Getty Images<p><strong></strong><strong>Massage!</strong> Foam rolling can feel a <span style="background-color: initial;">little too intense to muscles that are already sore, says Dr. Selina Shah, so don't roll out until a day or two after you first feel sore. Michelle Rodriguez, MPT, recommends gently kneading your own muscle tissue after a soreness-inducing day.</span></p><p><strong>Stretching!</strong> Stretching is most beneficial at the end of class or rehearsal, when muscles are warm, says Shah.</p><p><strong>Strategic breaktime!</strong> "If you don't need to run to the bathroom during your five-minute break, lie on the floor with your butt up against the wall, and put your legs straight up on the wall," suggests Rodriguez. "You can then do little ankle pumps to flush out your legs."</p><p><strong>#Bathleisure!</strong> "Try alternating between hot baths and ice baths," suggests Shah. The circulation boost caused by the change in temperature will help ease soreness.</p><p><strong>Hydration! Sleep! Electrolytes!</strong> Enough said.</p>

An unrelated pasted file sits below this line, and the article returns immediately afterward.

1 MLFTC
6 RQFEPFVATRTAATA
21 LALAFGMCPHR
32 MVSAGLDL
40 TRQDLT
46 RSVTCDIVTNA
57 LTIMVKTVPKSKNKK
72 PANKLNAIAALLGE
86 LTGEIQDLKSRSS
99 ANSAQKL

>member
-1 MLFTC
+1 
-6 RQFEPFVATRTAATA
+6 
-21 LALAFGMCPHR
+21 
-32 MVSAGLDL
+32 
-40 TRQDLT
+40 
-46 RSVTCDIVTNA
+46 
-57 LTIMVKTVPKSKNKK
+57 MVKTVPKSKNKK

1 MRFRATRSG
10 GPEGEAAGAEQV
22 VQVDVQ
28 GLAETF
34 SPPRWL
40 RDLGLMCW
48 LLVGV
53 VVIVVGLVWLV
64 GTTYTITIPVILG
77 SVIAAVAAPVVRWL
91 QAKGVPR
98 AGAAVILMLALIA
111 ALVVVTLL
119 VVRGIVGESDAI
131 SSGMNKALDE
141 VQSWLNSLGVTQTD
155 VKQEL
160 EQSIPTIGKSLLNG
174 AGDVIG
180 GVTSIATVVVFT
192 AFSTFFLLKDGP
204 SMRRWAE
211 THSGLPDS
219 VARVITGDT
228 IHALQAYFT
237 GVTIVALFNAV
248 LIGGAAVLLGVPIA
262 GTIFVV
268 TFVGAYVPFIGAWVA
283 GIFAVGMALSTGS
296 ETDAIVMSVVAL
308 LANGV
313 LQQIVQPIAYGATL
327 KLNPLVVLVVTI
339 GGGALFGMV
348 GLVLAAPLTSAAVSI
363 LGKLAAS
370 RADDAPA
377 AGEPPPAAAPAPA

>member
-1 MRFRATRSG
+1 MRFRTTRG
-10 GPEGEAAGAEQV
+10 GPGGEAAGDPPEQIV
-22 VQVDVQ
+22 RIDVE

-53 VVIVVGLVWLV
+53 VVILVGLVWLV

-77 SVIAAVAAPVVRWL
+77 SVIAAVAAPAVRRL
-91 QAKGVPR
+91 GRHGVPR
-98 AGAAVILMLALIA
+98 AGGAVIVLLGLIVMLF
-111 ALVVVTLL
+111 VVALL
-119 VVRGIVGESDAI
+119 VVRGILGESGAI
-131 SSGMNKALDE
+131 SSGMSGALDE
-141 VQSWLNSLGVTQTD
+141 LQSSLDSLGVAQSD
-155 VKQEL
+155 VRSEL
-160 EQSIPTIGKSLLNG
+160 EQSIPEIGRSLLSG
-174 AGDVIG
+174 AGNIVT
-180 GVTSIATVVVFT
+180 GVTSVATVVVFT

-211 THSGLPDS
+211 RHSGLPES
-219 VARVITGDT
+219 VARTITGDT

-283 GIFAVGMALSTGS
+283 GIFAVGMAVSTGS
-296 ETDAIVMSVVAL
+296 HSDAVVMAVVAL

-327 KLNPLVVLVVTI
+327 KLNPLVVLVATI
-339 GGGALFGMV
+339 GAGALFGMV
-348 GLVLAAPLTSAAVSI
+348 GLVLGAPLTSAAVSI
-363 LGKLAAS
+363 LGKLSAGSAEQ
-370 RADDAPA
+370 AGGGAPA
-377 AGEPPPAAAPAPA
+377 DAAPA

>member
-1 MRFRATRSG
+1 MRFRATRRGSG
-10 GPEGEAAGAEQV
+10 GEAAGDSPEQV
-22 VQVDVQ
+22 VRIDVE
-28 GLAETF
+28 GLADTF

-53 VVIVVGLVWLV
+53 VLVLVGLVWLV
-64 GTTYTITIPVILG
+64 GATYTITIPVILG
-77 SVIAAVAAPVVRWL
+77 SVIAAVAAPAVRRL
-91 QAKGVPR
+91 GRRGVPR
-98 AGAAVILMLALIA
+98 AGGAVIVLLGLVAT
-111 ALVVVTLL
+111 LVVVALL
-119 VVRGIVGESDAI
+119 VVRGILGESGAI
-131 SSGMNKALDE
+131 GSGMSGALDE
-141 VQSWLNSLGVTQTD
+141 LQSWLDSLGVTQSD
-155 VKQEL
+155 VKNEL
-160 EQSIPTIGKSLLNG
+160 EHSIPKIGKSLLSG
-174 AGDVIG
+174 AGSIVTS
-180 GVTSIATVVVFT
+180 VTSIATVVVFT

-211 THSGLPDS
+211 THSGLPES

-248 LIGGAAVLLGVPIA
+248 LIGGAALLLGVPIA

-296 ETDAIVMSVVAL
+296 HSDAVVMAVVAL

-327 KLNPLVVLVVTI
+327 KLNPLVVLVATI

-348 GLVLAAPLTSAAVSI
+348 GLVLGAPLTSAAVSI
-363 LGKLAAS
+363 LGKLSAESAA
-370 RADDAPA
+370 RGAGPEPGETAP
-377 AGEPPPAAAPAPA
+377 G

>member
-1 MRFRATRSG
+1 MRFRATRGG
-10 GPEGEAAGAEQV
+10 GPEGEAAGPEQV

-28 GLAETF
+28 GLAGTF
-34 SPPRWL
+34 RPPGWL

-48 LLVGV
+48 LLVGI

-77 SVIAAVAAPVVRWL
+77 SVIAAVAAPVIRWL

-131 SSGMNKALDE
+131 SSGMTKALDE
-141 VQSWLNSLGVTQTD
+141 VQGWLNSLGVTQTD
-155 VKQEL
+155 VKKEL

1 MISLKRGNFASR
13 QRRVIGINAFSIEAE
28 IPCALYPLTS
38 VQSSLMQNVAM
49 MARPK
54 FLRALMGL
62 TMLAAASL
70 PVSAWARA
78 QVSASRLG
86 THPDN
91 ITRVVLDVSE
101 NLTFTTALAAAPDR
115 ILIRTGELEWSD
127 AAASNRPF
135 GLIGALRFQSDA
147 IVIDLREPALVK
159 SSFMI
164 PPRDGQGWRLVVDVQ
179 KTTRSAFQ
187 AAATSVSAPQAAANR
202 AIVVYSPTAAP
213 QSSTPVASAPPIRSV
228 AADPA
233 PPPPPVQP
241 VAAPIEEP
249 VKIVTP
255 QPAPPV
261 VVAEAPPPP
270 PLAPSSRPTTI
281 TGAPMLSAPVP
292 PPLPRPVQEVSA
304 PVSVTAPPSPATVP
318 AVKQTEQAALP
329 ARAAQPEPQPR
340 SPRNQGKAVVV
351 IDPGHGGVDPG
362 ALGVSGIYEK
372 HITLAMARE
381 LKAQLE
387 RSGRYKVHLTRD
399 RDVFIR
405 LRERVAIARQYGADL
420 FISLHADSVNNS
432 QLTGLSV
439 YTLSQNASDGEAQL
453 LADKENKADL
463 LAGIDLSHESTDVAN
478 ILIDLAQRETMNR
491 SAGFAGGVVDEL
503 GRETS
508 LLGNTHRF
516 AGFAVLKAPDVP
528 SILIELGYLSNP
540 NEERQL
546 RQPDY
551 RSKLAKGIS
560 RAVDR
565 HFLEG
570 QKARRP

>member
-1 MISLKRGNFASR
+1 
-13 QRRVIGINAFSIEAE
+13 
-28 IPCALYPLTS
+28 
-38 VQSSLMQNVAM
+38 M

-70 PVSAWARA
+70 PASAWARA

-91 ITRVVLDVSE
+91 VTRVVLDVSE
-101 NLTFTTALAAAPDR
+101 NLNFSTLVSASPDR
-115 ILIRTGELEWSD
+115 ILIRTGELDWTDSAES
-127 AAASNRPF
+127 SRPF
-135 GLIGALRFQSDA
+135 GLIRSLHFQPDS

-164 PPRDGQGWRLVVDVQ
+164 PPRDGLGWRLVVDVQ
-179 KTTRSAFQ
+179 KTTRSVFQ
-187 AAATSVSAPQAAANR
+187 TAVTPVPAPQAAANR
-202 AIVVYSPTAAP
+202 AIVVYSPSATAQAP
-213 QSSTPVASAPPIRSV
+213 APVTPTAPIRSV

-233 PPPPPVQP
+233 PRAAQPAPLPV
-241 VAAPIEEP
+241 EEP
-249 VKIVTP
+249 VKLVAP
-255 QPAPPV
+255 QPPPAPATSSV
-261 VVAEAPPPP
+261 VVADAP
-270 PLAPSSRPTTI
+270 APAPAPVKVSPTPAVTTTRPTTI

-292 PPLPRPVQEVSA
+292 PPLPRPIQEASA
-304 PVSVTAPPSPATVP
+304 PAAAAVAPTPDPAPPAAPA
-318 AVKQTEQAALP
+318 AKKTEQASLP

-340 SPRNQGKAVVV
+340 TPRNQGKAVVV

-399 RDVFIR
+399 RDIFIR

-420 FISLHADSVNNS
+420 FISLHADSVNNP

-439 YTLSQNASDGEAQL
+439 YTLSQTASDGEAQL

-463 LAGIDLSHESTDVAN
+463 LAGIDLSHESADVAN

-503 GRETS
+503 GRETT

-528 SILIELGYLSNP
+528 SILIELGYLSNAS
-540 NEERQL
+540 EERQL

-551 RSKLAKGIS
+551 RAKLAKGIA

Niana Guerrero is only 14, but she already boasts 12.6 million TikTok followers—the kind of internet fanbase most people twice her age can only dream of. Of course, keeping up with her millions (and millions, and millions) of fans isn't easy. We spent a day with Niana to see what it really takes to be a TikTok star. —As told to Cadence Neenan